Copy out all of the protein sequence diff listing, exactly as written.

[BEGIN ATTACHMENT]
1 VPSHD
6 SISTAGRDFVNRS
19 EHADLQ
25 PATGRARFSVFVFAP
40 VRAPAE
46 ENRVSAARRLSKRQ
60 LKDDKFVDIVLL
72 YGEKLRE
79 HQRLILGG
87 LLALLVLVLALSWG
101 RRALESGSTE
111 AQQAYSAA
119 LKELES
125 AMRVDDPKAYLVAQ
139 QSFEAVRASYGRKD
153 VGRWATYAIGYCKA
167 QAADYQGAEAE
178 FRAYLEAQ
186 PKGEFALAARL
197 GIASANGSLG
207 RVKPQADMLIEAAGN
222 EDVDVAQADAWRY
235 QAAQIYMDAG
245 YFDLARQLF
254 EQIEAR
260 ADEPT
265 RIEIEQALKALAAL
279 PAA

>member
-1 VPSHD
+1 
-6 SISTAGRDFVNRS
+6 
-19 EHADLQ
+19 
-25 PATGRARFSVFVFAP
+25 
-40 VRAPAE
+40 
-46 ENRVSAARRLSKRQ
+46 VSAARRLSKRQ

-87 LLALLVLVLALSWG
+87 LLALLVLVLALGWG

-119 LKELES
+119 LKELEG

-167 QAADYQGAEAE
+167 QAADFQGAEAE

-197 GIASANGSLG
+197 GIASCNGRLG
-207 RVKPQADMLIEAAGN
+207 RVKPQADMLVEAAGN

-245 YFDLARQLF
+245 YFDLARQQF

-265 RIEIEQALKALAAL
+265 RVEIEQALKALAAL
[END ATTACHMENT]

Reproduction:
1 VPSHD
6 SISTAGRDFVNRS
19 EHADLQ
25 PATGRARFSVFVFAP
40 VRAPAE
46 ENRVSAARRLSKRQ
60 LKDDKFVDIVLL
72 YGEKLRE
79 HQRLILGG
87 LLALLVLVLALSWG
101 RRALESGSTE
111 AQQAYSAA
119 LKELES
125 AMRVDDPKAYLVAQ
139 QSFEAVRASYGRKD
153 VGRWATYAIGYCKA
167 QAADYQGAEAE
178 FRAYLEAQ
186 PKGEFALAARL
197 GIASANGSLG
207 RVKPQADMLIEAAGN
222 EDVDVAQADAWRY
235 QAAQIYMDAG
245 YFDLARQLF
254 EQIEAR
260 ADEPT
265 RIEIEQALKALAAL
279 PAA

>member
-1 VPSHD
+1 
-6 SISTAGRDFVNRS
+6 
-19 EHADLQ
+19 
-25 PATGRARFSVFVFAP
+25 
-40 VRAPAE
+40 
-46 ENRVSAARRLSKRQ
+46 VSAARRLSKRQ

-87 LLALLVLVLALSWG
+87 LLALLVLVLALGWG

-119 LKELES
+119 LKELEG

-167 QAADYQGAEAE
+167 QAADFQGAEAE

-197 GIASANGSLG
+197 GIASCNGRLG
-207 RVKPQADMLIEAAGN
+207 RVKPQADMLVEAAGN

-245 YFDLARQLF
+245 YFDLARQQF

-265 RIEIEQALKALAAL
+265 RVEIEQALKALAAL